"This is a place, because of the stress, the schedule and the sheer hours, that just chews people up and spits them out," said press secretary Robert Gibbs, whose alarm clock is set to 4:30 a.m., though he ignores the early ring more often these days.
All West Wings face fatigue at some point, but the Obama team has had a particularly frenetic start, the result of inheriting the worse economic crisis since the Great Depression and the team's own seemingly chaotic drive to push an agenda that includes the creation of a new health insurance system, auto bailouts, Middle East peace, nuclear nonproliferation, two wars and education reform.
Political Washington has long fostered a workaholic culture, the expectation that the rewards of service on the big stage of national government come with 18-hour, on-call days. But even the most hardy of Obama's staff members are beginning to recognize the toll that the pace is taking.
"I felt like a heavyweight boxer lying on the mat," Gibbs said last week, describing his mood before leaving with the president for an eight-day trip across 10 time zones.
Air Force One landed early yesterday at Andrews Air Force Base, carrying a presidential team that caught just a few hours of sleep each night in Russia, Italy and Ghana. All plan to return to work before sunrise today.
The grueling schedule has forced most of the presidential aides to abandon physical exercise, and the few who persist -- often because of incessant goading from their fitness-fixated commander in chief -- have planned their workouts at times that stretch their schedules even further.
Obama is now testing the limits of his staffers' endurance. So far, there is a palpable sense of pride in the West Wing that treaties are negotiated, complex legislation is crafted and banks are bailed out -- all on very little sleep.
Martin Moore-Ede, a former Harvard University professor, calls it the "iron man" syndrome and says the American political workplace is one of the few that still resists a mechanism for ensuring people get rest.
One study conducted for the British Parliament found that "mental fatigue affects cognitive performance, leading to errors of judgement, microsleeps (lasting for seconds or minutes), mood swings and poor motivation." The effect, it found, is equal to a blood alcohol level of .10 percent -- above the legal limit to drive in the United States.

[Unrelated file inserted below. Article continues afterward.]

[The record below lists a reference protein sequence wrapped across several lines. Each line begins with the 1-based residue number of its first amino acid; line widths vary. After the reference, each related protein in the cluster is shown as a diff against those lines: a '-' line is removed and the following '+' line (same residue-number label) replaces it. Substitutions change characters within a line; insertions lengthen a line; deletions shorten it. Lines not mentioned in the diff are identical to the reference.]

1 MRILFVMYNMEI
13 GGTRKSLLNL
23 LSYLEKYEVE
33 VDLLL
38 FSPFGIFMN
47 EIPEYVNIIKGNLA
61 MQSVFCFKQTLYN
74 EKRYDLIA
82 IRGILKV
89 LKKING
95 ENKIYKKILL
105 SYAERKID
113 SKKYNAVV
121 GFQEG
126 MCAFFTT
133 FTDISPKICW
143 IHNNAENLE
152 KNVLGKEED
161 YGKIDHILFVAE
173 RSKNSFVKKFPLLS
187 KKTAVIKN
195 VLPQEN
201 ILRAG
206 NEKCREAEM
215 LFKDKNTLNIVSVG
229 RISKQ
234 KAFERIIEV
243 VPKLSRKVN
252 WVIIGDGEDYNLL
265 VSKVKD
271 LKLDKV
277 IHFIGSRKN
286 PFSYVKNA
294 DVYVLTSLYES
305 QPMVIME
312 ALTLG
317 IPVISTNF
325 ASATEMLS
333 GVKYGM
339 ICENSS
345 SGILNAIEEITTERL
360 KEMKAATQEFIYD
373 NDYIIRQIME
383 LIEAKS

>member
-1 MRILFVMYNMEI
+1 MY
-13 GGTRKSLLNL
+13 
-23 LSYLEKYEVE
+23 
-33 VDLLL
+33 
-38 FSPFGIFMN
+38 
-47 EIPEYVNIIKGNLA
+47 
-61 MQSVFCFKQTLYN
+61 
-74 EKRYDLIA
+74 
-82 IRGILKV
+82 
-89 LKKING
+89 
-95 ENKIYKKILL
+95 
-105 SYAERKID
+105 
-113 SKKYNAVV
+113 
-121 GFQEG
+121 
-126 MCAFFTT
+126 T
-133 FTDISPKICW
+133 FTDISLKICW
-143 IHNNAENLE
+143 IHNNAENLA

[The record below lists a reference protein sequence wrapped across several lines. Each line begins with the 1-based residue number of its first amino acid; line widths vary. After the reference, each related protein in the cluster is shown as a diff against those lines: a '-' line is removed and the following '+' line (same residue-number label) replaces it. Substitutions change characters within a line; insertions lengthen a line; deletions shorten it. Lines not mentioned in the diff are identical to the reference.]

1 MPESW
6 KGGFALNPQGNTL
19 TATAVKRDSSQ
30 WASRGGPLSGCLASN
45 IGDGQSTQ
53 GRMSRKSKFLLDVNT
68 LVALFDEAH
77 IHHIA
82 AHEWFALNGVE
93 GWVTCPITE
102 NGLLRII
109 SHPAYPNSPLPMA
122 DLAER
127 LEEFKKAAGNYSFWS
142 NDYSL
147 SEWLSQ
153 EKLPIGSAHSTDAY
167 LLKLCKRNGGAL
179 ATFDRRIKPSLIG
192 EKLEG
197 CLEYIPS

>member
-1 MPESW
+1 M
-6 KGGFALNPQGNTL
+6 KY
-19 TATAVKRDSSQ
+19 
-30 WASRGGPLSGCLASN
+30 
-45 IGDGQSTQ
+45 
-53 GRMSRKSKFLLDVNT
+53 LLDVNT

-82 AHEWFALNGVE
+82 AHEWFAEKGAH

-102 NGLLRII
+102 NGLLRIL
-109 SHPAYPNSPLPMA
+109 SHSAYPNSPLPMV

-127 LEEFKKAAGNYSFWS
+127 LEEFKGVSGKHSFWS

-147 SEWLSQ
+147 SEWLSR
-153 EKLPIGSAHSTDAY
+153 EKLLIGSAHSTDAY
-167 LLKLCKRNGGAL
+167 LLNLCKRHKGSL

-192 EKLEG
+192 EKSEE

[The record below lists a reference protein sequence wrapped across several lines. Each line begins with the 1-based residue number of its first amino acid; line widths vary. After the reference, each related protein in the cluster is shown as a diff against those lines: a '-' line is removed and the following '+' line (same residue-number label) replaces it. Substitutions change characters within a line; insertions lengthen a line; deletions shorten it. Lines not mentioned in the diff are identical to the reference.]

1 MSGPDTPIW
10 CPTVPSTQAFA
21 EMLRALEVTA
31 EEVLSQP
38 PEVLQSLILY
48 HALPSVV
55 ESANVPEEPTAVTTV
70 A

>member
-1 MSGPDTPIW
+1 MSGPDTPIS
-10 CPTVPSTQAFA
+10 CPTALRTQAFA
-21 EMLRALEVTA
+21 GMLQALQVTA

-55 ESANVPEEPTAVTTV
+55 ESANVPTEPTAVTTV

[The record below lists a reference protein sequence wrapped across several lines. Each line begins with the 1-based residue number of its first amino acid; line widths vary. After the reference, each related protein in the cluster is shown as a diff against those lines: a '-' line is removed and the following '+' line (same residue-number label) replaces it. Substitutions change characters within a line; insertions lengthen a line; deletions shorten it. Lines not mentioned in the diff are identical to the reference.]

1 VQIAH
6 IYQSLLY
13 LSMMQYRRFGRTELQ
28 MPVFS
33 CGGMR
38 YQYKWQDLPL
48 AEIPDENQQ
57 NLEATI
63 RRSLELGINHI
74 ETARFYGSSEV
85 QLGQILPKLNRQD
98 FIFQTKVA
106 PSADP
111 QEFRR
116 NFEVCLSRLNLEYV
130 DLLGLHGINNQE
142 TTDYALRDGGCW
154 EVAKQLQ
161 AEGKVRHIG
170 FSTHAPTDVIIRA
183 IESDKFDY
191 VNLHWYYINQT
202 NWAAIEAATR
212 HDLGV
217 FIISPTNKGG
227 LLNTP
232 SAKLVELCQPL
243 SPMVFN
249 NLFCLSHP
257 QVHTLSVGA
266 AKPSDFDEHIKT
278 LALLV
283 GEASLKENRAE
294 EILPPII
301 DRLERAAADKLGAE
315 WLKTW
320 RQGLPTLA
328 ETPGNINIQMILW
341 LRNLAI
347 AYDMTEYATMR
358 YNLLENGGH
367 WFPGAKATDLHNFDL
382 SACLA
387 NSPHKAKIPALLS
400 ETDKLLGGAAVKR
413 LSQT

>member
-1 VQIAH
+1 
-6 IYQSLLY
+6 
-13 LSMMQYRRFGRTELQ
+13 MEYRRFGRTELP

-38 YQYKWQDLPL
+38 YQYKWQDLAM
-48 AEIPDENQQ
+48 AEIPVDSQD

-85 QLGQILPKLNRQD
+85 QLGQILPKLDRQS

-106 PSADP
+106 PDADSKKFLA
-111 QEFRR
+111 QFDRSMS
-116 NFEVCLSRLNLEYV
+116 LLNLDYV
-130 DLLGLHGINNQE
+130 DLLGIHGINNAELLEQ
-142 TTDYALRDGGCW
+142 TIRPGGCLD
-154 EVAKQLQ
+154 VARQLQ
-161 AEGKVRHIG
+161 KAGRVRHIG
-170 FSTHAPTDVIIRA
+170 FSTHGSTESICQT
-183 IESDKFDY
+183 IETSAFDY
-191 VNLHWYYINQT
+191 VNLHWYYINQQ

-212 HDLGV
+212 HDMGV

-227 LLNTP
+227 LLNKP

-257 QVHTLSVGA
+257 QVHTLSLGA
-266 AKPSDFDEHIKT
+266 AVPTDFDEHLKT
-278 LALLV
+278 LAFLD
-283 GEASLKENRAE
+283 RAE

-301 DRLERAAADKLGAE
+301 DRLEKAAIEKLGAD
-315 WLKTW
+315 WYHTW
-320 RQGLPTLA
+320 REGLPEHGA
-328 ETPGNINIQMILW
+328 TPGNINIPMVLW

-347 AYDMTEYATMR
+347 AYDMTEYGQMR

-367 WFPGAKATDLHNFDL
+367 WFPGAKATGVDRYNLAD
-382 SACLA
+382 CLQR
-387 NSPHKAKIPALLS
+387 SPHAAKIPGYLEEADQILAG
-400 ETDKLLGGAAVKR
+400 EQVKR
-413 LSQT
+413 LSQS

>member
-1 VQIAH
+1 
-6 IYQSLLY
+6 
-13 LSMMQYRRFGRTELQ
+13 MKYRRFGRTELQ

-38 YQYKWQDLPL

Obama administration officials, and their predecessors, shrug off such warnings, citing the adrenaline rush. They insist that their bodies have grown strangely accustomed to the rhythms of the job. But they acknowledge that the routine in the White House is more grueling than most had anticipated.
Veterinary spending is subject to few of the perversities that either left or right suppose to be the main problems afflicting health care spending. Consumers pay full frieght most of the time. They are price sensitive, and will let the patient die if keeping him alive costs too much. There is no adverse selection. There is no free riding on mandatory care. Government regulation is minimal. Malpractice suits are minimal, and have low payouts. So why is vet spending rising along with human spending?
Two reasons, presumably: technological change and rising income. As we get wealthier, we spend more of our income on former luxuries, like keeping our pets healthy--nineteenth century veterinary care for sick cats consisted of a sack and some stones to weight it down with.
Monday, July 13
President Obama has declared that [the Honduran] "coup" was illegal. But if he had read the Honduran constitution--or even been provided with a brief analysis of the document's details--it seems unlikely he could maintain such a firm conclusion.
[Every anti-recession program in the postwar era] invariably impacted on the economy too late to really help. There were many reasons for this. First, economists were slow to see a recession coming and often didn't see one at all until we were already well into it.
Then it took time to convince policymakers to do something and get legislation enacted. By the time a countercyclical program was signed into law, the recession was always over. Consequently, the stimulus stimulated when the economy was already on the upswing. The result was that these programs stimulated inflation more than they stimulated jobs and growth.
Sunday, July 12
The Obama administration's pre-packaged bankruptcy plan for General Motors is a recipe for disaster. Even if President Obama were sincere in his claim that he doesn't want to run a car company, it will be impossible for him to eschew policies that distinctly benefit GM. With taxpayers on the hook for $50 billion (just for starters), the administration will do whatever it takes to demonstrate the wisdom of its intervention.
That will require, at a minimum, a positive return on the coerced investment. But to merely break even on taxpayers' 60% stake, GM will have to be worth $83 billion (60% of $83 billion is $50 billion). How and when will that ever happen? At its peak in 2000, GM's value (based on its market capitalization) stood at $60 billion. Thus, the minimum benchmark for "success" will require a 38% increase in GM's value from where it was in the heady days of 2000, when Americans were purchasing 16 million vehicles per year. U.S. demand projections for the next few years come in at around 10 million vehicles. Taxpayer ownership of GM is something we should all get used to, and the "investment" is only going to grow larger. Think Amtrak.
Saturday, July 11
You would have to drink 1000 liters of bottled water a day to approach Canada’s provisional tolerable daily intake for the chemical bisphenol A, according to the latest research by Health Canada. (Not only is this practically impossible, rapid consumption of even six or seven liters of water in the space of a few hours could kill you, a rather dramatic illustration of the principle that anything can be poisonous if consumed in large enough quantities).